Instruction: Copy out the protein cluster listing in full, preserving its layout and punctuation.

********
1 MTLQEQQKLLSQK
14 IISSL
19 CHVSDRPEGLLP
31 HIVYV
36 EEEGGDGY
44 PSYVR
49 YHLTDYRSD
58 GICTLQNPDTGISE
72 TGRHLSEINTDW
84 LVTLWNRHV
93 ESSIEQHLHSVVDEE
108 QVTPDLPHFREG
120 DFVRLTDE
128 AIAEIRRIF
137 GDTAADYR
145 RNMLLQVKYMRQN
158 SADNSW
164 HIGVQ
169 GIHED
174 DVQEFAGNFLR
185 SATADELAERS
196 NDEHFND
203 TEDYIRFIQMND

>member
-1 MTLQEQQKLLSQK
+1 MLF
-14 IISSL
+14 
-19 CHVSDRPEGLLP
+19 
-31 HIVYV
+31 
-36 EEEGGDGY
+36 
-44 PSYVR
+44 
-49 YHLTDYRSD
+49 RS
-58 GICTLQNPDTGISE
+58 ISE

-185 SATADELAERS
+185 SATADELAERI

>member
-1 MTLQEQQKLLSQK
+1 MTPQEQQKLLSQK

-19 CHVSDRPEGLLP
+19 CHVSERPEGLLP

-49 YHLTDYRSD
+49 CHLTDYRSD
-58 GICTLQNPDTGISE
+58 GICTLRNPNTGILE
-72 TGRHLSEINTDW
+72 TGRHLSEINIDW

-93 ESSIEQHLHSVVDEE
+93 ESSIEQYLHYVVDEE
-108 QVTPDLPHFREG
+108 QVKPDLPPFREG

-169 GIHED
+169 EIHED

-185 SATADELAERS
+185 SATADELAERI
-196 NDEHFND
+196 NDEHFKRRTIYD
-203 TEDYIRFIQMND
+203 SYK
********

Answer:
1 MTLQEQQKLLSQK
14 IISSL
19 CHVSDRPEGLLP
31 HIVYV
36 EEEGGDGY
44 PSYVR
49 YHLTDYRSD
58 GICTLQNPDTGISE
72 TGRHLSEINTDW
84 LVTLWNRHV
93 ESSIEQHLHSVVDEE
108 QVTPDLPHFREG
120 DFVRLTDE
128 AIAEIRRIF
137 GDTAADYR
145 RNMLLQVKYMRQN
158 SADNSW
164 HIGVQ
169 GIHED
174 DVQEFAGNFLR
185 SATADELAERS
196 NDEHFND
203 TEDYIRFIQMND

>member
-1 MTLQEQQKLLSQK
+1 MLF
-14 IISSL
+14 
-19 CHVSDRPEGLLP
+19 
-31 HIVYV
+31 
-36 EEEGGDGY
+36 
-44 PSYVR
+44 
-49 YHLTDYRSD
+49 RS
-58 GICTLQNPDTGISE
+58 ISE

-185 SATADELAERS
+185 SATADELAERI

>member
-1 MTLQEQQKLLSQK
+1 MTPQEQQKLLSQK

-19 CHVSDRPEGLLP
+19 CHVSERPEGLLP

-49 YHLTDYRSD
+49 CHLTDYRSD
-58 GICTLQNPDTGISE
+58 GICTLRNPNTGILE
-72 TGRHLSEINTDW
+72 TGRHLSEINIDW

-93 ESSIEQHLHSVVDEE
+93 ESSIEQYLHYVVDEE
-108 QVTPDLPHFREG
+108 QVKPDLPPFREG

-169 GIHED
+169 EIHED

-185 SATADELAERS
+185 SATADELAERI
-196 NDEHFND
+196 NDEHFKRRTIYD
-203 TEDYIRFIQMND
+203 SYK